The Cost Of Cushings

The Financial Burden of Your Dog’s Cushings Disease

Cushing’s disease, while not necessarily a death sentence for your dog, is a complex disorder that affects many normal biologic processes. A definitive diagnosis is paramount because the treatment can be dangerous if your pet doesn’t need it. However, if the disease goes untreated, it could be detrimental to your dog. What about the costs? Here we go over potential expenses of diagnosing Cushing’s disease and subsequently treating it.

What is Cushings Disease?

Several species can become affected by Cushing’s disease. Also known as hyperadrenocorticism or hypercortisolism, it occurs when the body produces too many glucocorticoids or natural steroids.

Signs of hyperadrenocorticism are increased thirst, increased urination, and increased hunger. Your dog can also show more frequency of infections, thinning skin, bruising, loss of fur in classic patterns, excessive panting, distended belly, and reduced activity levels.

The pituitary gland at the base of your dog’s brain tells the adrenal glands to produce corticosteroids or cortisol. Cortisol produces sugars by breaking down macronutrients (fats, carbohydrates, and fats) to deal with stress, mainly, along with other biological processes. There are three reasons it could go wrong.

  • Pituitary gland tumor
  • Adrenal gland tumor – there is an adrenal gland above each kidney
  • Iatrogenic – this means it was medically induced by treatment with steroids for common problems like allergies; it may be reversible once the medication is stopped.

How is Cushing’s disease in dogs diagnosed?

A definitive diagnosis of Cushing’s disease in your dog can be challenging. Tests are neither 100 percent specific (a positive test doesn’t distinguish between the disease and excessive stress sometimes) nor 100 percent sensitive (tests do not pick up every case). Sometimes multiple tests must be performed. Thus starts the expenses.

Physical examination

Your veterinarian should perform a thorough check-up on any suspicion of hyperadrenocorticism. During the exam, your vet will also get an in-depth history from you. The typical costs for a medical exam range from 50 to 150 dollars.


Your vet will start with some basic bloodwork and a urinalysis to try to reach an initial assessment of your pet’s health. Blood tests evaluate liver, kidney, and pancreatic function, blood sugar levels, and some important elemental values like calcium, sodium, cholesterol, and lipids. Also included in this screening is a complete blood count which will tell your veterinarian what the red and white blood cells are doing. Cushinoid dogs may show classic changes in their blood profiles.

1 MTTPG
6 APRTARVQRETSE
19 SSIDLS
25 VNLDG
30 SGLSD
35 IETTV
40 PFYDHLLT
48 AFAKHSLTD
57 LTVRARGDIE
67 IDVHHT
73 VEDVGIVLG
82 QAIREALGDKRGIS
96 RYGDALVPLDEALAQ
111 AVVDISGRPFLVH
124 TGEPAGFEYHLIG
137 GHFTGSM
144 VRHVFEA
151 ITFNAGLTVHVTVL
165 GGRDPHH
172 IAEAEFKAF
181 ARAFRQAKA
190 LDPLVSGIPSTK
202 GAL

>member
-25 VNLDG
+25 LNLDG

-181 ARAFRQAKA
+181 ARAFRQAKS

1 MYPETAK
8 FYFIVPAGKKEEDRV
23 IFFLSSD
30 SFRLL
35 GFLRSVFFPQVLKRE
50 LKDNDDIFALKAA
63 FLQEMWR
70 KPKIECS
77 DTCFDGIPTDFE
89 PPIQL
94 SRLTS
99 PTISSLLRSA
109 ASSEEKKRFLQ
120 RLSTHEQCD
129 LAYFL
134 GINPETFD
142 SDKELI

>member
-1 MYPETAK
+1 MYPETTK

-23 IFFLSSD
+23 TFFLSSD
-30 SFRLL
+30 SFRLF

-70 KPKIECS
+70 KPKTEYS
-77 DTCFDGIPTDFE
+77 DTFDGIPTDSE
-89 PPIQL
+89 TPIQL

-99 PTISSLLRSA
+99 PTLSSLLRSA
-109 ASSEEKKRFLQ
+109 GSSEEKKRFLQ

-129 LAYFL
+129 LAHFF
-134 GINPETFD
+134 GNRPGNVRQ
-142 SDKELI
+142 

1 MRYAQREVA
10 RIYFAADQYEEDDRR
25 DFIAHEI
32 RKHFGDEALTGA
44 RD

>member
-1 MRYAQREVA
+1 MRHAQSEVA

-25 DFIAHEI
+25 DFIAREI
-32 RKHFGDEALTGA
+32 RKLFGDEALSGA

• Elevate liver enzyme S-ALP
  • Urinary bladder infection – common with Cushings.
  • Diabetes – blood glucose is already elevated in hyperadrenocorticism, but some dogs have concurrent diabetes.
  • Increased urine cortisol/creatinine – highly indicative of Cushings when combined with a positive dexamethasone suppression test.
  • Increased blood lipid and cholesterol

Bloodwork and a urinalysis cost 125 to 200 dollars for the bloodwork and another 30 to 75 dollars to test the urine. If your veterinarian needs to catheterize your pet for the urine or insert a needle into the bladder, the costs could be 25 to 50 dollars additional.

If your medical professional strongly suspects Cushings from the initial results, he or she will perform more advanced diagnostic tests. There are several different tests, and occasionally your dog will need more than one.

The Cost of a Dexamethasone suppression test for dogs with Cushings disease

This test requires minimal stress, so your dog likely need to stay at the clinic for its duration. Multiple samples of blood are taken over eight hours. An initial sample is drawn upon arrival for baseline cortisol. A tiny amount of Dexamethasone is injected and then blood is redrawn at subsequent intervals. This measures the response of the adrenal glands. If they are working properly, their production of cortisol will be “suppressed” by the Dexamethasone. The average cost of Cushings disease test is 110 to 150 dollars, and there may be a day hospital charge of 25 to 50 dollars. It detects 90 to 95 percent of cases.